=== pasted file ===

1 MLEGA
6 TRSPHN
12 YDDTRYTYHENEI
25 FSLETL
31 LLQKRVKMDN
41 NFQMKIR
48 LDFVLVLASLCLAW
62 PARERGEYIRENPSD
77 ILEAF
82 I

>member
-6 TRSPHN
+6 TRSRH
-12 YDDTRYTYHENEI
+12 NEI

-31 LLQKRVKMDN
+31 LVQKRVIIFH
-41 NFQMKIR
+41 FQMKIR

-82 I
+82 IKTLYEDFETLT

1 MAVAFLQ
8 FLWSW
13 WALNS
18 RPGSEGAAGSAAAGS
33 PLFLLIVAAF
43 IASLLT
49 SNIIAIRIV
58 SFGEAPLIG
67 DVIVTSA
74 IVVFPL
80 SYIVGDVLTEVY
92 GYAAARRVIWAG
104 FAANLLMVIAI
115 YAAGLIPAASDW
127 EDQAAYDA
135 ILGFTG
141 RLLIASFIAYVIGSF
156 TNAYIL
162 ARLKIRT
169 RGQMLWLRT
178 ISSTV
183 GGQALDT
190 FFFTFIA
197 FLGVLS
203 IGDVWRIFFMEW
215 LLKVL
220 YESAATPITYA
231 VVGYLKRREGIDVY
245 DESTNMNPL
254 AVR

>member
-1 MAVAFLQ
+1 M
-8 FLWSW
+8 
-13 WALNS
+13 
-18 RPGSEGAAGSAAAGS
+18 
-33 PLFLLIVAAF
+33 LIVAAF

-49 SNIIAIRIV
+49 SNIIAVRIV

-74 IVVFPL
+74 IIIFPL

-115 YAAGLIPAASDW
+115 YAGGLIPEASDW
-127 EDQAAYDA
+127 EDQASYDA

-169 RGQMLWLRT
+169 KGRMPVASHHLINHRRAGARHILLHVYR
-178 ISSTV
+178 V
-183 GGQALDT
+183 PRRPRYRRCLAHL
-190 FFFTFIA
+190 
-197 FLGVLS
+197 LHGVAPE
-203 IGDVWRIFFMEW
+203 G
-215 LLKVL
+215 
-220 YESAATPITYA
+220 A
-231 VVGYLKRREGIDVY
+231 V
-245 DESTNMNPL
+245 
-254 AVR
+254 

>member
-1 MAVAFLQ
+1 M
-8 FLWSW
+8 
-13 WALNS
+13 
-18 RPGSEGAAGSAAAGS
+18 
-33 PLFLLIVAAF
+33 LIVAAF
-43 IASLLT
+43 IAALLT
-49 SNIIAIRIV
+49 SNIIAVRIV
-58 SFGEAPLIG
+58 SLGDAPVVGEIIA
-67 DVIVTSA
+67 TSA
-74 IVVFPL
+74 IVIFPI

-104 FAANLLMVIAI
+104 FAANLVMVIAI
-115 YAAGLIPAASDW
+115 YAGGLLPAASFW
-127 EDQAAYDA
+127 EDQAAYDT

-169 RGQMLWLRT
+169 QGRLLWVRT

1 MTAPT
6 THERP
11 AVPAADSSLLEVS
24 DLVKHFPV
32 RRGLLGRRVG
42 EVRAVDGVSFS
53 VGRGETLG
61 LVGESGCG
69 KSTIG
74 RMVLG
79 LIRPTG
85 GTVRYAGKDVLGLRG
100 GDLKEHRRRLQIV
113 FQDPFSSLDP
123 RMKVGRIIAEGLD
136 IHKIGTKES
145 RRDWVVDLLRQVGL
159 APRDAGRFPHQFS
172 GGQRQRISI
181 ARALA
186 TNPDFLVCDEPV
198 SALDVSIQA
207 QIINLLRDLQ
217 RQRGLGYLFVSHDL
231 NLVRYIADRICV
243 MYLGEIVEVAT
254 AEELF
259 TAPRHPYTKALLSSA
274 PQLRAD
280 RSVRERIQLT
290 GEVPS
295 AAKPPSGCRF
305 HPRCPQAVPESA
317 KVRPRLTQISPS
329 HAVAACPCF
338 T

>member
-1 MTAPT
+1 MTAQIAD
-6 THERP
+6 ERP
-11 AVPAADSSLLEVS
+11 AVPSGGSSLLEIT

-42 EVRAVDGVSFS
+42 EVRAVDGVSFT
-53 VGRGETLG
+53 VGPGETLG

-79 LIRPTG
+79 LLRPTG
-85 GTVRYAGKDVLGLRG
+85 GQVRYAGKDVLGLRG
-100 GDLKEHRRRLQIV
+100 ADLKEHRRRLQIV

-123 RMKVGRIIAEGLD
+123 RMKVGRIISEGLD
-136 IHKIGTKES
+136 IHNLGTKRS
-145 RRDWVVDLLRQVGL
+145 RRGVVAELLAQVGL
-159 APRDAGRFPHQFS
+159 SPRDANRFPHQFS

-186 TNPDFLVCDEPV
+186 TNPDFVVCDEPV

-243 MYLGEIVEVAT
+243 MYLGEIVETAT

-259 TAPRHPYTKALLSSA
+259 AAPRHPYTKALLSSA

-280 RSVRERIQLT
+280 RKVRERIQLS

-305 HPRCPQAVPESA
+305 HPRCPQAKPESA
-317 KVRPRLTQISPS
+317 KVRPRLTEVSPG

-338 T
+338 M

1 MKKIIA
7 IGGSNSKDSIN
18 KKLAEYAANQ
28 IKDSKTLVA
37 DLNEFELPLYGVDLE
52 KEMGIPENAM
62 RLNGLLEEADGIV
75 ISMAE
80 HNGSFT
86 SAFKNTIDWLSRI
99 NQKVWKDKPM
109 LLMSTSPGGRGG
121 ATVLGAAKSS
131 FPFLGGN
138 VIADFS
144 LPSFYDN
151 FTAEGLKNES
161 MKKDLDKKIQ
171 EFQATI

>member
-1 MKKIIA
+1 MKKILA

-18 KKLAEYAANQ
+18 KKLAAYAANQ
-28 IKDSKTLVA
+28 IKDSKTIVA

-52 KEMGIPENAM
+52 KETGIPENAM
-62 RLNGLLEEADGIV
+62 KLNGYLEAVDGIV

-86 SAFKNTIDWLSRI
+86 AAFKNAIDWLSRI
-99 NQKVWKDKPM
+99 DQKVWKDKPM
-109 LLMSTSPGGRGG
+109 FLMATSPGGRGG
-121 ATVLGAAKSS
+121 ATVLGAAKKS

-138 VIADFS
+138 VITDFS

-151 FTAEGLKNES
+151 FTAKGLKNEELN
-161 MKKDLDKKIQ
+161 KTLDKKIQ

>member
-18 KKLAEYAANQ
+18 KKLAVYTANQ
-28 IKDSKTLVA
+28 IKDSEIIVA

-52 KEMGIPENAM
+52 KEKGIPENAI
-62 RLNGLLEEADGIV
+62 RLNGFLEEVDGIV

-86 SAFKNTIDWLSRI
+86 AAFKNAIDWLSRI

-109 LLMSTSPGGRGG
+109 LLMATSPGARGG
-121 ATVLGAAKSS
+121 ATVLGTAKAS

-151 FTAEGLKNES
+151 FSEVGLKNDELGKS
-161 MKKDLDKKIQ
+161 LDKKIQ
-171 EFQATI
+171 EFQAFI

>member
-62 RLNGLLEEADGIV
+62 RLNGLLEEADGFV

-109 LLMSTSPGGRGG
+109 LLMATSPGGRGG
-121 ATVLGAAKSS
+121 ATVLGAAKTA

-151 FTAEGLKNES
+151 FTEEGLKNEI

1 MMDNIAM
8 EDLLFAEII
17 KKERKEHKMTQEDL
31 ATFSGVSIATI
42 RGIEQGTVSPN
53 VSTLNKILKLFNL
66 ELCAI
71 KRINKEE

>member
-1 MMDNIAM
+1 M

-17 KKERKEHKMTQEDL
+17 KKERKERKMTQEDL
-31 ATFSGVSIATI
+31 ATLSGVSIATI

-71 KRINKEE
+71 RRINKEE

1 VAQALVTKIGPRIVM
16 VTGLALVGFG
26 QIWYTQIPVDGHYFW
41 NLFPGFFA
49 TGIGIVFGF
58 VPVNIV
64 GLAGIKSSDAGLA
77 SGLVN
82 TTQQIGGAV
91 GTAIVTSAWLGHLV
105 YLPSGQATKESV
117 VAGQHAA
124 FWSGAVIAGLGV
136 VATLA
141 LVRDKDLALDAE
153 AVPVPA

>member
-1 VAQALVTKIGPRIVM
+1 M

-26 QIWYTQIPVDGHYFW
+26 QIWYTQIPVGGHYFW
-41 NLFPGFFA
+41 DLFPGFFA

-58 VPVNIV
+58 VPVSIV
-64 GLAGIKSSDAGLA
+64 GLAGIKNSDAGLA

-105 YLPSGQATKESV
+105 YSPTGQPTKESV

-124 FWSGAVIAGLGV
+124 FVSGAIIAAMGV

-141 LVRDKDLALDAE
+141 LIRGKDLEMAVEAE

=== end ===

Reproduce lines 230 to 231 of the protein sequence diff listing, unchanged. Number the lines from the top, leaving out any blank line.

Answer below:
+99 DQKVWKDKPM
-109 LLMSTSPGGRGG